THREE: Spread Virally by Social Bookmarks
Naturally, there is always the possibility for social bookmarking. If the survey is interesting enough, you can add it on services such as Digg, Technorati and Delicious for free. People actively browse for interesting topics on the aforementioned sites, and when they find an interesting topic, they’ll bookmark it. Then the friends of those people see the topic and bookmark it and quickly there’s an avalanche of people building up.
FOUR: Set up a community
There are several free solutions available that can be used to create online communities, such as Ning. Naturally, other commercial options are available as well.
Genelec, the manufacturer of award-winning audio monitors for professional and home use, recently set up its own community. It now has almost 800 active audiophiles talking and sharing stories about Genelec’s products. For a company that previously would have had little direct contact with its fans, having a community opens a whole new way to get feedback and engage the fans in an active dialogue. Here, too, structured surveys could bring valuable insight into the minds of people who like and buy professional audio equipment.
How to manage the information collected?
We’ve talked a lot about different ways to tap into huge crowds online. But connecting with almost the entire world is only step one. You’ve only passed the vital bottleneck of access, but you still have to deal with perhaps the most demanding part. That’s collecting and structuring the information people give you. Do you want people to send you e-mail, type their ideas in comment fields, or even send you snail mail? How do you think Walker’s would have managed if all 1,2 million product suggestions would have come in on the back of post cards?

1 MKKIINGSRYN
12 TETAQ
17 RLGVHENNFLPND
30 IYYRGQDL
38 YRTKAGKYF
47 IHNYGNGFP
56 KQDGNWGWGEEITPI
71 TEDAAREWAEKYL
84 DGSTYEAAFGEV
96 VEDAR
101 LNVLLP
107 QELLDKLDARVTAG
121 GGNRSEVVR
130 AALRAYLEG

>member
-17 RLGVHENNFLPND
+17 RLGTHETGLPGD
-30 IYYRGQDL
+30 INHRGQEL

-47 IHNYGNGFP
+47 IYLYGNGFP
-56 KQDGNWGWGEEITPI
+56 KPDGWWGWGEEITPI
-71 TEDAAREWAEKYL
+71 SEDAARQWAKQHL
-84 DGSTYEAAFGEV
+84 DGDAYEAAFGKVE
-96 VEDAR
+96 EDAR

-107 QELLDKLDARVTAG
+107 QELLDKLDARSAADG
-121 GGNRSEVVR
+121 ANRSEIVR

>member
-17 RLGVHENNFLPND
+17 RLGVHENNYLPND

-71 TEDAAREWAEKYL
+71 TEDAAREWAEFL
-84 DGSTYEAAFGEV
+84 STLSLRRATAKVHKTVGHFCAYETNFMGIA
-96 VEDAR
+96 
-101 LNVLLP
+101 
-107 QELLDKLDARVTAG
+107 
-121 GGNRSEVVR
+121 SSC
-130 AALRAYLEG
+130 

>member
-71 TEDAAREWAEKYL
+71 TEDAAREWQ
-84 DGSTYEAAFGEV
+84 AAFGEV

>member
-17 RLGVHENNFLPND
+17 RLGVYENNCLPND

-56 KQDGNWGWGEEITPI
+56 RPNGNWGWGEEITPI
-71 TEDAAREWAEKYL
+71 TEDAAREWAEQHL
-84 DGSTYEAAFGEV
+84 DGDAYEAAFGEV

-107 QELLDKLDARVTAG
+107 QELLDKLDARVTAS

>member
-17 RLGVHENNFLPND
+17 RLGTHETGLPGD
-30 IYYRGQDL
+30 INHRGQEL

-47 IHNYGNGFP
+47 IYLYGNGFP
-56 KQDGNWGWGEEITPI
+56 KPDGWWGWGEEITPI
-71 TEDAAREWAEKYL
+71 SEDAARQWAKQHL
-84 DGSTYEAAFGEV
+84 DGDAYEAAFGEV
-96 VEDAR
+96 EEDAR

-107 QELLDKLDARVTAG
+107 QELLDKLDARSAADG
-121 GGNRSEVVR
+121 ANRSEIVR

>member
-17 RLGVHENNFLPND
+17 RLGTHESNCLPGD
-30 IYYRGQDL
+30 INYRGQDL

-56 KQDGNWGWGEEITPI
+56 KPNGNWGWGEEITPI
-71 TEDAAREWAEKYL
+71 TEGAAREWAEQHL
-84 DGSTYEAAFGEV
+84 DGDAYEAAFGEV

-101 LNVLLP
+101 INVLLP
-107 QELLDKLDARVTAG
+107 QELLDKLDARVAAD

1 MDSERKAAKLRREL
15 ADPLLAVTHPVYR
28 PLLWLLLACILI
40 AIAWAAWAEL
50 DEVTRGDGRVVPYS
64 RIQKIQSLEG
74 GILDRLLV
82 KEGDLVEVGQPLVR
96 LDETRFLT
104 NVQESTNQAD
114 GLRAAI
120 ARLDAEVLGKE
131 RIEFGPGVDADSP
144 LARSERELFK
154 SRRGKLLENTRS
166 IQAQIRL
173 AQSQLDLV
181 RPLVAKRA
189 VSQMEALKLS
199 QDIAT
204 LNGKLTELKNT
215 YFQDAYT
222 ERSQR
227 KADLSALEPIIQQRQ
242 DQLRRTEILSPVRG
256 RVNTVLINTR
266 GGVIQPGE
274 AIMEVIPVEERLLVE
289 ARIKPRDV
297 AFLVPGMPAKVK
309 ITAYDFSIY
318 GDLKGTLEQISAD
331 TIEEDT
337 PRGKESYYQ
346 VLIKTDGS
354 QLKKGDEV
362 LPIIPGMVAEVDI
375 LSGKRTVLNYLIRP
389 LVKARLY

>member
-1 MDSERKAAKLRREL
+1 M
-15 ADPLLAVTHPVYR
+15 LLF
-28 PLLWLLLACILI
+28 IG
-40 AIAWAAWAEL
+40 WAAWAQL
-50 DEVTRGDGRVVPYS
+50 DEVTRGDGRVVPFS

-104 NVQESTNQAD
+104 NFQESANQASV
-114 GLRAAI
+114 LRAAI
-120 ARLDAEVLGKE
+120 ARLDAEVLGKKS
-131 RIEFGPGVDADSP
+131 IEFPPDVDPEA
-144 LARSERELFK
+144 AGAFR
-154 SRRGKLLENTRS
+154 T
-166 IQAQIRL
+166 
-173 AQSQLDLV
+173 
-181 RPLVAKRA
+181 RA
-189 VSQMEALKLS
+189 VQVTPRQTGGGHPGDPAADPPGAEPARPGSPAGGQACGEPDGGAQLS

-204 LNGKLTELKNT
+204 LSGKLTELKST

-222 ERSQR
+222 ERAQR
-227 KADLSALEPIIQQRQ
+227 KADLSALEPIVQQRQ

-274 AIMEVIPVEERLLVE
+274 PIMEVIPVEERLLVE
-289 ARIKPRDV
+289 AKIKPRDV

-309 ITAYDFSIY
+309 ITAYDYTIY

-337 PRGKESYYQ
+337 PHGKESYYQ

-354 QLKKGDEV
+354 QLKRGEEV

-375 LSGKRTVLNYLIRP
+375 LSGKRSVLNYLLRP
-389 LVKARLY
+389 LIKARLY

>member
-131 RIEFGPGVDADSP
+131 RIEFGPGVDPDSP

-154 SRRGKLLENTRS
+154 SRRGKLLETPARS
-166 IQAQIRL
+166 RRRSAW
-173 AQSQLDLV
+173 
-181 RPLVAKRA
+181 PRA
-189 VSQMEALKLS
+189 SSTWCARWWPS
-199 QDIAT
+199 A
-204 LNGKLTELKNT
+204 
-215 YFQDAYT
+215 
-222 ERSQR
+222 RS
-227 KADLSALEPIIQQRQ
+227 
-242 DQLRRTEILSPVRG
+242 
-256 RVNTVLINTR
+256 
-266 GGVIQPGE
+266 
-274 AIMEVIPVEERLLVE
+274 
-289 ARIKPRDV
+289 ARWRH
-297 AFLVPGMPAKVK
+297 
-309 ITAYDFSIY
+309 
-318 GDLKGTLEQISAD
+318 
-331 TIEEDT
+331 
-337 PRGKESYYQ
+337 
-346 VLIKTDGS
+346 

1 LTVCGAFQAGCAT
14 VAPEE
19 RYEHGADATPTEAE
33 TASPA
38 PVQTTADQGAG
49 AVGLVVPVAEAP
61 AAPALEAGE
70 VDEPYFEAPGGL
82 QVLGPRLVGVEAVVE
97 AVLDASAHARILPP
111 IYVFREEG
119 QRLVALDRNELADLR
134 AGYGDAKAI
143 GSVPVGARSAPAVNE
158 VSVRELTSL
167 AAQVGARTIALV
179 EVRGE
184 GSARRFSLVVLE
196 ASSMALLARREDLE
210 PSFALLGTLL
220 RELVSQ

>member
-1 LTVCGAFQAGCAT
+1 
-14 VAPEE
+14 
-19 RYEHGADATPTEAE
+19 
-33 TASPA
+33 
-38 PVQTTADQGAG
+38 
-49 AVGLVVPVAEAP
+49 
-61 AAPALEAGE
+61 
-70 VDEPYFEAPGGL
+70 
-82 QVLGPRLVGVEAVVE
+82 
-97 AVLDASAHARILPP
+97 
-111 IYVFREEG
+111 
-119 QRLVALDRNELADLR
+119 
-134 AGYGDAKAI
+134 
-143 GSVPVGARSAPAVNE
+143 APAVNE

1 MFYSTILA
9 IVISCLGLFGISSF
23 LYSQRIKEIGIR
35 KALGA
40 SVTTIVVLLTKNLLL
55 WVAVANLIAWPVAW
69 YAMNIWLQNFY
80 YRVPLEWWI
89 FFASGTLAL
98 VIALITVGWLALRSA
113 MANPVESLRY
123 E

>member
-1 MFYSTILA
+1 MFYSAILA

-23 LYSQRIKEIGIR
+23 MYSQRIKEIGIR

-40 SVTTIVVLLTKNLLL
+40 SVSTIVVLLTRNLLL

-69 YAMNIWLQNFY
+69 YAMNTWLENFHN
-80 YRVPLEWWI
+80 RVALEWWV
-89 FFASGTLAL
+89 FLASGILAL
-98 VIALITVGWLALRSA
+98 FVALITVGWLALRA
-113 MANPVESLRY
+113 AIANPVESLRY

A good way to do crowdsourcing easily is to use a survey tool. Firstly, it solves the problem of collecting data. Secondly, it helps you collect information in a structured and standardized way. Instead of having thousands of people pouring their hearts in free, unstructured way, you can have information gathered in different categories. You are also able to take a quantitative approach to surveys, which means that you have people rate different things on scales.
What kind of tool should you be using? For starters, be sure to use a standalone survey tool . It is not restricted to any specific platform, which means you can use it in any social media you like. A second criteria you should take into consideration is flexibility. You might want to invite respondents on your opt-in mailing list as well, so be sure to use a survey tool that manages the use of several channels – and is able to show the different channels on your reports.
Oh, and don’t forget – it might come in handy to have a survey tool that allows for exporting data into statistical software, such as SPSS and SAS. This allows for the serious number-crunchers of you to make just about any deep statistical analysis of the data set.